Critiques of education from both the left and right conclude that educational institutions hold the key for involving more citizens in the political process. While neither progressive nor interdisciplinary education is sufficient by itself to prepare students for what we identify as the chief requirements for citizenship in the 21st century-civic literacy, critical thinking, social conscience, tolerance and respect for diversity, global citizenship, and political action-a combination of the two can meet all six requirements. We propose an action agenda for high education that includes promoting student involvement in off-campus political projects and on-campus governance, modifying mission statements and promotion/tenure criteria, and offering interdisciplinary general education courses at the beginning and end of college that are progressively taught, and registering students to vote.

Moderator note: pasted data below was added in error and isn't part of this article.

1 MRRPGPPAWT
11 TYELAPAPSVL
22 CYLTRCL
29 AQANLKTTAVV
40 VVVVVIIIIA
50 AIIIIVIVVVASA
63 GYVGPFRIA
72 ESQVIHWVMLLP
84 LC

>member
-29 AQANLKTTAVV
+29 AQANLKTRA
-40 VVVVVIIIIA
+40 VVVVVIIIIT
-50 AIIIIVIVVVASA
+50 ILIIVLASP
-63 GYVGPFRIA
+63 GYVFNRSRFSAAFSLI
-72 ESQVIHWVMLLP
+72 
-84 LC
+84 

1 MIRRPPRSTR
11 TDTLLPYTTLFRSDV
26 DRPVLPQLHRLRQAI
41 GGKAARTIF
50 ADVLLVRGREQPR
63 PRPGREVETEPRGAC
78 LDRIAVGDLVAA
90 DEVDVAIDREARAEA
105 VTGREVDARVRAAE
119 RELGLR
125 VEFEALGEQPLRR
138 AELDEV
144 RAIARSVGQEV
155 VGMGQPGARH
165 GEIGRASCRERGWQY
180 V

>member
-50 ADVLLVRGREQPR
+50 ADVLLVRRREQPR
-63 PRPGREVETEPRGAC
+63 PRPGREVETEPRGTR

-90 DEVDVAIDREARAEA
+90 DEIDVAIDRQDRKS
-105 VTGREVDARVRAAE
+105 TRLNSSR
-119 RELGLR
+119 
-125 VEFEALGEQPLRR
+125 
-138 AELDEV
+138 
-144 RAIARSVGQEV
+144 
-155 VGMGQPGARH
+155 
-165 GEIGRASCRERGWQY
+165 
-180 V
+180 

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Dr. Davis has administered progressively taught institutions for college students, high school students, and the elderly. He is currently Executive Director of the United Way of Franklin County, Massachusetts, applying the same principles to community service agencies.
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Newell, W.H., Davis, A.J. Education for citizenship: The role of progressive education and interdisciplinary studies. Innov High Educ 13, 27–37 (1988). https://doi.org/10.1007/BF00898129
- High Education
- Social Psychology
- Critical Thinking
- Educational Institution
- General Education